The IB office and math department have carefully worked out which classes students can take next year. Even the timing of when students will be best prepared to take AP Calculus and Statistics exams―after taking IB HL Analysis or IB HL Applications, respectively―has been evaluated, says McCahon.

“We know that it’s still important for students to take AP exams,” McCahon said. “The math department, in collaboration with the Instructional Vice Principal and IB, have figured out where all students are going to go, so they get served and properly prepared.”

Some students expressed concerns that with the new changes, the title of the math course they would be taking wouldn’t be universally recognized, compared to former titles like “Pre-Calculus” and “AP/IB Calculus.”

Although McCahon understands their uneasiness, she assures students that universities will still be aware of what skills are being taught in the IB math classes, regardless of their course title.

“Colleges, they review the content, the syllabus of the courses, of IB and AP classes, because they determine for their own department how a certain course will articulate into their campus,” McCahon said. “They decide, for a class, whether they will give college credit. And if yes, what [students] would have to score to receive credit. In essence, it doesn’t matter what it’s called.”

We want students to leave Sequoia with skills that are required in college and this economy, and those skills are changing, so IB is changing with it.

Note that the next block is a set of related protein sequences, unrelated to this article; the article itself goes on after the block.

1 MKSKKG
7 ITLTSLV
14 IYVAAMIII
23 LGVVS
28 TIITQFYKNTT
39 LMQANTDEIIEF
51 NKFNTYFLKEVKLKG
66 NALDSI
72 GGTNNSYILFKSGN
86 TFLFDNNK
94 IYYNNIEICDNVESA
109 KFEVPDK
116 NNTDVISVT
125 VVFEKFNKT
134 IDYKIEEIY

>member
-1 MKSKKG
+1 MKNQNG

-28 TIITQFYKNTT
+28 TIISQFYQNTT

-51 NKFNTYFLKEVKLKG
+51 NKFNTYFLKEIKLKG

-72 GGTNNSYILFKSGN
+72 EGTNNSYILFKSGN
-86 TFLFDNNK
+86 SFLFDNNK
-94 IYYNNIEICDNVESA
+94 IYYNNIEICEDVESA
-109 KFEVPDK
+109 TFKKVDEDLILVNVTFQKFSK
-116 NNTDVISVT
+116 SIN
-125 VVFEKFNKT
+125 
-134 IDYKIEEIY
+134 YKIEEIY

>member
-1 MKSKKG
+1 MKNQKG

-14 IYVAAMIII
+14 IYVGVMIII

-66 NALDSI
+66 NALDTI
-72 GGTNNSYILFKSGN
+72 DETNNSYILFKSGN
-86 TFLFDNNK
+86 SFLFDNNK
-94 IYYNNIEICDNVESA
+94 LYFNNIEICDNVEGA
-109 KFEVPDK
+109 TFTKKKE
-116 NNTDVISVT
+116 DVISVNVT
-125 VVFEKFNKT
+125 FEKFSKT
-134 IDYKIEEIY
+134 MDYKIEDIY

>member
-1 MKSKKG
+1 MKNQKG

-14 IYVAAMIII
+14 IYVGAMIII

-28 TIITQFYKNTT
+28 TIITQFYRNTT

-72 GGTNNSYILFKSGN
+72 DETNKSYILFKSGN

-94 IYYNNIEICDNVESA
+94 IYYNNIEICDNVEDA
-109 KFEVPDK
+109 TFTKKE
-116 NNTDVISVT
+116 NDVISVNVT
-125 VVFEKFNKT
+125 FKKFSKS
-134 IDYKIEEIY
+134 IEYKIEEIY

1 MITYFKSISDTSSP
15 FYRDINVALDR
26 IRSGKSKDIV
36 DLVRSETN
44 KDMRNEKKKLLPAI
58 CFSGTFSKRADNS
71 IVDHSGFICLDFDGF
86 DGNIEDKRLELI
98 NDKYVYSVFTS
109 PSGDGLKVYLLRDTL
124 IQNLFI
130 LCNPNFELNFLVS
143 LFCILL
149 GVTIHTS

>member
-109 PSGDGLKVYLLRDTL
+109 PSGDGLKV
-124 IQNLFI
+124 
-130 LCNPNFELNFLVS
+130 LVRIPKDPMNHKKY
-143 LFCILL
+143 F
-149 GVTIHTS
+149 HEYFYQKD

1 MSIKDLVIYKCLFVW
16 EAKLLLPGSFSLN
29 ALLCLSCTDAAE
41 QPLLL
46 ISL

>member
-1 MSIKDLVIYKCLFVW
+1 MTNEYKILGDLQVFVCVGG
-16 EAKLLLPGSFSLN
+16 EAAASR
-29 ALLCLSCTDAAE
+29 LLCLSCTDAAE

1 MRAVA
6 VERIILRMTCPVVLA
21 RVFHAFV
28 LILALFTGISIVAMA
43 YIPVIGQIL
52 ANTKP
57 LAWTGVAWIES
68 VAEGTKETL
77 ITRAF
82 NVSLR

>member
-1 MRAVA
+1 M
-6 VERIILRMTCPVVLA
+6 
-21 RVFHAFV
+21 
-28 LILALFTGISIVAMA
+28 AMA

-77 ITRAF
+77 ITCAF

— Lisa McCahon, IB Coordinator

The new changes also affect teachers who will need to be taught the new curriculum. Teachers in feeder math courses, including Algebra 1, Geometry, and Algebra 2/Trigonometry, will be included in the training, so that they know what topics students need to learn to be best prepared for the IB courses.

“It’s good that teachers come together, because it forces us as a school to continuously train our teachers and have professional development,” McCahon said.

To educate parents and students on the new changes, the IB office has drafted documents illustrating the math pathways and answering frequently asked questions. The documents, along with a webinar revealing how universities view the new changes, are available on the IB Program page of Sequoia’s website.

Despite the potentially disruptive changes, McCahon assures students that the administration, math department, and IB office has worked to figure out how the new courses will fit into Sequoia’s math program best.

“We recognize that change is hard for everyone. Although it seems disruptive, it’s a really beautiful thing that we have curriculum that is forever changing itself, and making sure it’s relevant in the current world,” McCahon said. “We want students to leave Sequoia with skills that are required in college and this economy, and those skills are changing, so IB is changing with it.”